- ItemA Wind-Driven Power Generating System: Initial Designs and Construction of Electrical Power Generator(Houghton College, 2003-04-12) Merriam, Donald Jr.; Marthai, Sonya; Rohe, RonaldXXII Annual Rochester Symposium for Physics Students, University of Rochester (Rochester, NY).
- ItemTabletop Transmission (and/or Emission) Computed Tomography Scanner(Houghton College, 2003-04-12) Clifford, Rebekah; Brush, Ursula; Kingsley, Nicholas; Rohe, RonaldXXII Annual Rochester Symposium for Physics Students, University of Rochester (Rochester, NY).
- ItemA Wind Driven Power Generating System: Preliminary Modeling of Power Curves(Houghton College, 2003-05-08) Marthai, SonyaMost power curves for current wind power systems depend on filed measurements. Relationships between the details of the design and power output are therefore often hidden. The overall goal of this project is to design and build a low cost, mechanically efficient wind driven power-generating system in the 1 to 5 kilowatt range and to predict and improve its performance based on equations derived from fundamental principles. A series of theoretical power curves are presented that successively incorporate greater complexity of blade parameters. The aim is to optimize each individual parameter, then design an efficient blade design based on those specifications.
- ItemThe (n,2p) Reaction as a Probe for a Nuclear Δ++ Component(Houghton College, 2003-05-19) De Young, RachelAn experiment to measure the 3He(n,2p)2n and 4He(n,2p)3n cross-sections was conducted at the Los Alamos Neutron Science Center (LANSCE) as a means to explore the Δ++ contribution to the nuclear wave function. Neutrons incident on gaseous 3He and 4He targets produced outgoing protons which traveled through two magnetic spectrometer arms, each consisting of a thin ΔE plastic scintillator, a permanent bending dipole magnet, two sets of x-y drift chambers, and a final calorimeter of three stacked plastic scintillators. Computer codes are being developed to analyze the delay line readouts from the drift chambers in order to determine particle trajectories through the magnetic field and trace back to the target. This information will be used to identify the outgoing particles and calculate their momenta. Once cross-sections have been determined, comparisons may be made to theoretical predictions that include a Δ component to the nuclear wave function.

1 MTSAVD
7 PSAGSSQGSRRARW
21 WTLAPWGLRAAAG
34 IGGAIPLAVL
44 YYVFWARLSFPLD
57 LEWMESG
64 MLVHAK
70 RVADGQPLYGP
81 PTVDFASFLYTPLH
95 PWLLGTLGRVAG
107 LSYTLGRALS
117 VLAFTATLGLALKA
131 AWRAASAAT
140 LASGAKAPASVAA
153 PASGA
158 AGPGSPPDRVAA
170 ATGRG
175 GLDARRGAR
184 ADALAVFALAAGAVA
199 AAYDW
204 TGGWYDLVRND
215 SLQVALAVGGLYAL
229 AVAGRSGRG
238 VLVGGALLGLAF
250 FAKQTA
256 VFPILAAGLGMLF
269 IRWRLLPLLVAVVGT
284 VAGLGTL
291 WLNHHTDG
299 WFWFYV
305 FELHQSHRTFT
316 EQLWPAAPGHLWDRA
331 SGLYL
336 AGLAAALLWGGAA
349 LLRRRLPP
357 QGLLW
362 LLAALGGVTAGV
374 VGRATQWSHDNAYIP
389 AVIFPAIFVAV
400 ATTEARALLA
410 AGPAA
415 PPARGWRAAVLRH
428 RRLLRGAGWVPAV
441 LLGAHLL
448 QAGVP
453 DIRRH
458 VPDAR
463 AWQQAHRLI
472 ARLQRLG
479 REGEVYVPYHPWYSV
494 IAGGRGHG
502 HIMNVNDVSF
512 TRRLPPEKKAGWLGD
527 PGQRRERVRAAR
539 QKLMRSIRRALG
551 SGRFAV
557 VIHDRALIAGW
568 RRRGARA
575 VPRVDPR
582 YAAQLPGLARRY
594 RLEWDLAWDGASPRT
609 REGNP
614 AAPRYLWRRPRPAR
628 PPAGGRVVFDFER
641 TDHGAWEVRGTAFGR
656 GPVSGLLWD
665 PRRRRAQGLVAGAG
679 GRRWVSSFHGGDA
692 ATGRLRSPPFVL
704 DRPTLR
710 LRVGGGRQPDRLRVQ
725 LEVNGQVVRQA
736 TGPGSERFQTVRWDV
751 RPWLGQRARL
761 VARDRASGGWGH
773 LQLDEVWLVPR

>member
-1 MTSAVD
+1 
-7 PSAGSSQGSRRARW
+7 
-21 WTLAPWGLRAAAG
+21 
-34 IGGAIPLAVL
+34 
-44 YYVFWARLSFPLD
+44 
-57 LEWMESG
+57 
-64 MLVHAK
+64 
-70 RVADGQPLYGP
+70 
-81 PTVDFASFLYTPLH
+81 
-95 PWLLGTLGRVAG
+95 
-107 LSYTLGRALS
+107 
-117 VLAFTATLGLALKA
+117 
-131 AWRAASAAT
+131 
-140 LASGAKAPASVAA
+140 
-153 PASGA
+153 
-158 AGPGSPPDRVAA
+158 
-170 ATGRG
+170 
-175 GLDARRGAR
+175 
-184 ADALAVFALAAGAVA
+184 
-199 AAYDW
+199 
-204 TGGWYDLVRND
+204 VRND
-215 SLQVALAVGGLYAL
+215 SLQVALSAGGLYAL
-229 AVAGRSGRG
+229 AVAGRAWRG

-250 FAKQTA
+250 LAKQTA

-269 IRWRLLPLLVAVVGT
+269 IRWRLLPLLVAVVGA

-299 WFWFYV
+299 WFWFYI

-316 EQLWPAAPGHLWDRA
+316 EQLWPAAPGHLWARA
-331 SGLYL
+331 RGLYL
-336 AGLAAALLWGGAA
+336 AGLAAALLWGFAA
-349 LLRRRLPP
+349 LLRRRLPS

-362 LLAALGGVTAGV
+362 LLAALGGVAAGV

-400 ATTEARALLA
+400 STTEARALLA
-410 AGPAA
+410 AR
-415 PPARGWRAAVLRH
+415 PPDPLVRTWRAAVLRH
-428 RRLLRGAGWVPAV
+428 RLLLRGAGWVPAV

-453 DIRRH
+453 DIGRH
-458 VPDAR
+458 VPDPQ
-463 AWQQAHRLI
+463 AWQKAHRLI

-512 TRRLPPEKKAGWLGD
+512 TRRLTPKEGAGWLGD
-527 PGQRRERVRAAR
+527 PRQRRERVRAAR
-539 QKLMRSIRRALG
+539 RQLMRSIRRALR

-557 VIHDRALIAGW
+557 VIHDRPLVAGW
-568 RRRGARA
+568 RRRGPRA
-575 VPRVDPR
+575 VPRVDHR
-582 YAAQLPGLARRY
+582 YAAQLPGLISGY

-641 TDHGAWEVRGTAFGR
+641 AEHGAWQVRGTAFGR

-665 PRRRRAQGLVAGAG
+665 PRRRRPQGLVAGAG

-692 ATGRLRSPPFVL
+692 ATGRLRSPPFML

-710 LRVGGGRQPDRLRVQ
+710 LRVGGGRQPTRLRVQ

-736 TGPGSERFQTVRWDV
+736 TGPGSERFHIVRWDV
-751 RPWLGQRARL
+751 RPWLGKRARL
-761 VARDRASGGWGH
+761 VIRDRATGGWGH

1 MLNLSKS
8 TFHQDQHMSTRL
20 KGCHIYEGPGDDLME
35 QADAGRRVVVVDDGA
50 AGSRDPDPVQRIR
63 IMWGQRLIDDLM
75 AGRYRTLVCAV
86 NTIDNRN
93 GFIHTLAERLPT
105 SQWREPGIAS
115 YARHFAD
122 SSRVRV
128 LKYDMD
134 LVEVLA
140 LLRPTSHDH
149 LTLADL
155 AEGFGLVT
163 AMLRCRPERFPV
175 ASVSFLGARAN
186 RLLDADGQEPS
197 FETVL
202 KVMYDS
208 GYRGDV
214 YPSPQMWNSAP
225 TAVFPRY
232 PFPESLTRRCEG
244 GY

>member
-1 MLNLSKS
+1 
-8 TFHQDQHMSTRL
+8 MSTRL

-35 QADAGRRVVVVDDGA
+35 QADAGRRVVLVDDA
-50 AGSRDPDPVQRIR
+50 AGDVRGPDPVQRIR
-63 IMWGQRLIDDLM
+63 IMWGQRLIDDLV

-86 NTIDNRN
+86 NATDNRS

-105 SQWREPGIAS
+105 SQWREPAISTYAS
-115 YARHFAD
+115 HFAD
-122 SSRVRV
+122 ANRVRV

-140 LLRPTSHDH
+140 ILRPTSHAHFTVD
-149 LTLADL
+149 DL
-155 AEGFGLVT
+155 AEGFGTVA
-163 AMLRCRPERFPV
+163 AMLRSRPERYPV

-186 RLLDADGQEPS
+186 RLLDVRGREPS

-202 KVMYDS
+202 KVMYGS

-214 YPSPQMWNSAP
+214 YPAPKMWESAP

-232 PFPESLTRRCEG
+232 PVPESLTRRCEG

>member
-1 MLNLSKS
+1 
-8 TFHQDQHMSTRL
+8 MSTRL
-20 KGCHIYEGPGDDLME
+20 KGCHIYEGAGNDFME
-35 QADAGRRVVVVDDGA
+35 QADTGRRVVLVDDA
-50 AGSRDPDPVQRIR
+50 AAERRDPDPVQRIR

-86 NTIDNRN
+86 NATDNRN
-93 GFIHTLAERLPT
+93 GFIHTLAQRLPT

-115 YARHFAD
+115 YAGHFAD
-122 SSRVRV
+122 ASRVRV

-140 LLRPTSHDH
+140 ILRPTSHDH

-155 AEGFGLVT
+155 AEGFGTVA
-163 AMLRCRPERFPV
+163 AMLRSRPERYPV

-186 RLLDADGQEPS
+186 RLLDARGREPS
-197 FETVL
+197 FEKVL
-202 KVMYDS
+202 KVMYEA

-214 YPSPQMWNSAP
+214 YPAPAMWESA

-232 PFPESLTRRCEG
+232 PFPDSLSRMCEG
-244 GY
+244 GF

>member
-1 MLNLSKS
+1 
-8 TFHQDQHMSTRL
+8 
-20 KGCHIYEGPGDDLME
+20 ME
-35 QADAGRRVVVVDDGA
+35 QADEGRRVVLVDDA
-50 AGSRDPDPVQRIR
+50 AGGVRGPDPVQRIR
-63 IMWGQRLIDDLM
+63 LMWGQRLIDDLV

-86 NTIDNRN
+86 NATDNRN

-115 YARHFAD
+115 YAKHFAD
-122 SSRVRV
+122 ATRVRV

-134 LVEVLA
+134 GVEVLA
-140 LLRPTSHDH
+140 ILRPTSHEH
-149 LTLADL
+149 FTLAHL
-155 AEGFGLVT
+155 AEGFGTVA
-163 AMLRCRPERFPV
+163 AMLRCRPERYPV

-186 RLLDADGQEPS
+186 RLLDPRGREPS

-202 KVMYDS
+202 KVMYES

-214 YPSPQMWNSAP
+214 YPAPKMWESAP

- ItemA Tabletop Transmission Computed Tomography Scanner(Houghton College, 2003-11-11) Clifford, RebekahA first generation computed tomography (CT) scanner allows for a cross-sectional slice of an object to be analyzed by x-rays passing through the material. These images are created by recording the x-ray energy spectrum at a specified number of translational and rotational steps. Instead of an x-ray tube, 22Na will be used as the radiation source in conjunction with two sodium-iodide scintillation detectors. The source and detectors will remain co-linear and stationary, while the object to be scanned will rotate and translate. During the last two years, the rotation and translation table have been assembled and progress has been made towards a computer code to control the motors that translate and rotate the table on which the object is placed. Once this program has been completed, the source and detectors will be installed and the scanner will be tested.
- ItemA Preliminary Transmission Computed Tomography Scanner(Houghton College, 2003-11-15) Kingsley, Nicholas; Rohe, Ronald30th Annual Scientific Paper Session of the Rochester Academy of Science (Rochester, NY).
- ItemThe Design of a Small Cyclotron(Houghton College, 2003-12-17) Tuminaro, SharonA small cyclotron capable of producing a 45-170 keV proton beam or a 20-85 keV deuteron beam is being designed and constructed at Houghton College. In this design, low pressure hydrogen gas will be ionized by a filament inside the acceleration chamber, which will contain a single RF accelerating electrode. The chamber will be evacuated by a diffusion pump backed with a rotary forepump and a liquid nitrogen cold trap. The magnetic field produced by a permanent magnet (nominal field strength 0.5 T) may be altered using an adjustable pole separation. The motivation, theory, and overall design will be covered in this thesis, with a special emphasis on the design and construction of the vacuum system.
- ItemA Novel 1st Generation Computed Tomography Scanner(Houghton College, 2003-12-19) Kingsley, NicholasA preliminary design for a first generation tomography scanner is being designed and constructed. The scanner uses Na-22 as the radiation source, with annihilation photons being counted by shielded NaI detectors. The novel design of the scanner allows a very weak radiation source to be used by taking advantage of the back-to-back 511 keV annihilation photons emitted after Na-22 B+ decay to improve the signal to noise ratio. The object being scanned will be translated and rotated systematically by computerized motor control using two motors attached to a standard rotary table.